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How to handle multiple priorities

Strategies and goals

A friend posed this question:

“What do you do when you have two conflicting things to get done? For example, for me it’s writing vs. studying.  Both take the same amount of focus, time and activity level.  One is more pleasurable, and one is more necessary.

“So when I have a block of time in which I could EITHER write or study……….I end up surfing the web for hours.  In that web-surfing loop where you don’t really look at anything, just go to the same sites over and over to see if they’ve been updated since three minutes ago.  To be honest, it makes me feel like that story in I, Robot: Runaround.  I experience this practically every time I schedule writing-and-studying time for myself.”

It’s a good question, and one I definitely identify with in my own experience. When I have more than one important thing to do, all of the important tasks are weighing on me at once. If I undertake one of them without making special effort to handle this problem, the fact that I’m not doing the others will distract and upset me. For me, this gets worse when there are more things to do, because then it’s hard to even identify all of the things that need doing, and the other priorities will plague me without my even being fully aware of what they are.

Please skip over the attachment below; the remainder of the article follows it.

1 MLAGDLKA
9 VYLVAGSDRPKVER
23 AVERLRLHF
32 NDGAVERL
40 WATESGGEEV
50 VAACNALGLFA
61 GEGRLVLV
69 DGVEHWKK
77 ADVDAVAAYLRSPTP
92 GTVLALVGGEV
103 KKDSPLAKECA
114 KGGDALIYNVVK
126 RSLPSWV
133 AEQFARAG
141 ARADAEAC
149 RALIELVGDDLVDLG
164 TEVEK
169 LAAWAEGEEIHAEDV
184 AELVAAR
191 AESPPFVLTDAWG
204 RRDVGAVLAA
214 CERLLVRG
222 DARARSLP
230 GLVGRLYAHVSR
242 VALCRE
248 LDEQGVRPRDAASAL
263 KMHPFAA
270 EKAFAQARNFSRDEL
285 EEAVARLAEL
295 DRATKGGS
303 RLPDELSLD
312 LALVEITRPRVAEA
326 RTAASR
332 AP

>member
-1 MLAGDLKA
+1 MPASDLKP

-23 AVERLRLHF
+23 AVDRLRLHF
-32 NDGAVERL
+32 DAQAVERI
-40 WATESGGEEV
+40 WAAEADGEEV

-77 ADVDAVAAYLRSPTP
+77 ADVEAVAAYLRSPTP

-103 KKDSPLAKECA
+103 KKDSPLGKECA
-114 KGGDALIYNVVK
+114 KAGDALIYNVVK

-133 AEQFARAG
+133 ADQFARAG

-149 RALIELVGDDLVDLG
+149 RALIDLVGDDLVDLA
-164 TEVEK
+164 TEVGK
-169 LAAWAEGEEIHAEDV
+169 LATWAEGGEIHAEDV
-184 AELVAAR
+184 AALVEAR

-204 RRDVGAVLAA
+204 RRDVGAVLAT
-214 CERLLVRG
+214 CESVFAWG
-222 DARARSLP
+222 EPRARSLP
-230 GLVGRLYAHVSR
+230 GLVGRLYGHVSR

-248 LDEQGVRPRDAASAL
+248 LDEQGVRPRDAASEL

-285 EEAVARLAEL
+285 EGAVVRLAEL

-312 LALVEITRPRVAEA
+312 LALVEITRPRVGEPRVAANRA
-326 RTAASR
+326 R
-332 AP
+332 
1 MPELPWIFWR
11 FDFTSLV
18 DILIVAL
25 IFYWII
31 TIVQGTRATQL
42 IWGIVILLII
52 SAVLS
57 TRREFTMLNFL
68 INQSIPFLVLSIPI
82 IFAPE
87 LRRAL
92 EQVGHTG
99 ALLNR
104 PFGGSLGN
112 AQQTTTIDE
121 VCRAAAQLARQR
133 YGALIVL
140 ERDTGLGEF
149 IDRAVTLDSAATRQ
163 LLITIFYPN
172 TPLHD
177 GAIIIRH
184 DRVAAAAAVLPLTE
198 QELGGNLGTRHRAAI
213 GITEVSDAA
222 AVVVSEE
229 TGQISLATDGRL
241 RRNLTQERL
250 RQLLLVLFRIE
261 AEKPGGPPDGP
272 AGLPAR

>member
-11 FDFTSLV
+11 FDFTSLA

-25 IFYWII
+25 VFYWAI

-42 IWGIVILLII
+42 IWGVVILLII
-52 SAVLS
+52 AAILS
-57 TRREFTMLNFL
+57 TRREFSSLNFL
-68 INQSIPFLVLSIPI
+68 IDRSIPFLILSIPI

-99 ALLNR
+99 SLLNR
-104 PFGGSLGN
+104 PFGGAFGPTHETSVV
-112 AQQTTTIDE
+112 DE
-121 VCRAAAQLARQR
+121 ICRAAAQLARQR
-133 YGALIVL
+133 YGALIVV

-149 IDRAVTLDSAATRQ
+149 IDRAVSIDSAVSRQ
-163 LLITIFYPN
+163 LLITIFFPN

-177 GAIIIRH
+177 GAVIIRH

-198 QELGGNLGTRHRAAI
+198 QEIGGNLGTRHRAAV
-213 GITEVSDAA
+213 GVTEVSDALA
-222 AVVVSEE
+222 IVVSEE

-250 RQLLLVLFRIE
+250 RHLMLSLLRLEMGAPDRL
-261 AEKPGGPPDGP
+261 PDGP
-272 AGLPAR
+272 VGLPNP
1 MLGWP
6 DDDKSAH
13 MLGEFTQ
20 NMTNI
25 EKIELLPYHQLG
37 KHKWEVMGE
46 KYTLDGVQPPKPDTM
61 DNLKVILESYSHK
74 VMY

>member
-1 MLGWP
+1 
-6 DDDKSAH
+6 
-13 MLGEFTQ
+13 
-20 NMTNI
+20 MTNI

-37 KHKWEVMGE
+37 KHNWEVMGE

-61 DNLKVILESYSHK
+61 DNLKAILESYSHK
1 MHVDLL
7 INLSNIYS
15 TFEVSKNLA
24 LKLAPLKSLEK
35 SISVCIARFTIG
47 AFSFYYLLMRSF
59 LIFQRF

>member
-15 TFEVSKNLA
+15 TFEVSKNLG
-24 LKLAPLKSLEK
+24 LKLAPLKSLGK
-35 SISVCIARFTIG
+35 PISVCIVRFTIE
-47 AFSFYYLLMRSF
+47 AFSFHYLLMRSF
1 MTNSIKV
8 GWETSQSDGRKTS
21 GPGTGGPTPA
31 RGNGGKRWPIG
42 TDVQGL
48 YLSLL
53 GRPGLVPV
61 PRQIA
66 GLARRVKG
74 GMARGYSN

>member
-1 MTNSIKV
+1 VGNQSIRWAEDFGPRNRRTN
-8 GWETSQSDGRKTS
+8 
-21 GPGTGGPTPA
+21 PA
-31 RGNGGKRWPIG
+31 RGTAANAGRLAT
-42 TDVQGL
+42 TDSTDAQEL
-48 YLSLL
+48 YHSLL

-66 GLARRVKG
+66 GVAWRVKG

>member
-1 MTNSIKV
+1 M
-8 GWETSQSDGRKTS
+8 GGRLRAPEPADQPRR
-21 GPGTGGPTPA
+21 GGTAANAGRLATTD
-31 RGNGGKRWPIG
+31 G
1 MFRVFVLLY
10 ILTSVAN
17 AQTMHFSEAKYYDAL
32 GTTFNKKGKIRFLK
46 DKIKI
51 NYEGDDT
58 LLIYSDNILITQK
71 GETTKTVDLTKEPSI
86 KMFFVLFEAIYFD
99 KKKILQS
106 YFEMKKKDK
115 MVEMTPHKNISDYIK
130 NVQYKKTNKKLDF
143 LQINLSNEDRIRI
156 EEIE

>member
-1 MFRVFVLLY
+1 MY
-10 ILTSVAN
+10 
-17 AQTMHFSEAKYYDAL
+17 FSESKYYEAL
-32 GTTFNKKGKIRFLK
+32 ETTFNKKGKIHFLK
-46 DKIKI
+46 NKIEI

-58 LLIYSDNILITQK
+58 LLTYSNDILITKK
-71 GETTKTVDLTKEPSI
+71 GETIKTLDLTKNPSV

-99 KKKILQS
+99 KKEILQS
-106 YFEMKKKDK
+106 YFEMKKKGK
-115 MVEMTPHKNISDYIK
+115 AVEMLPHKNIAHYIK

One of the reasons we often turn to something completely self-indulgent in these cases is that we hope it will take our mind off all of our other concerns. For example, what if I have the option of writing or studying or watching a good movie? If I do the writing, the fact that I have studying to do might continue to bother me. If I do the studying, the ignored writing might be the pain in my neck. But if I watch the movie and like it, I might be so swept up in the story that I don’t think about either writing or studying–so that the only solution that gives me any relief is the only one that in the long term doesn’t help me at all.


Fortunately, there is a solution to this. Actually, there might be a bunch of solutions to this, but there’s one solution that I know (and that I’ve recently been using more and more). It has three parts: listing, prioritizing, and resigning.

Listing: If you have a lot of things to do, it helps to list them out. If a lot of things are bothering or distracting you, list them all–but if there are only a couple or a few major issues to tackle, don’t bother with all of the lower-priority ones, and instead just list that couple or those few.

In this way the part of your brain that has been devoted to keeping track of them all can rest, because you now have them all on paper and aren’t in danger of forgetting. Listing also allows you to start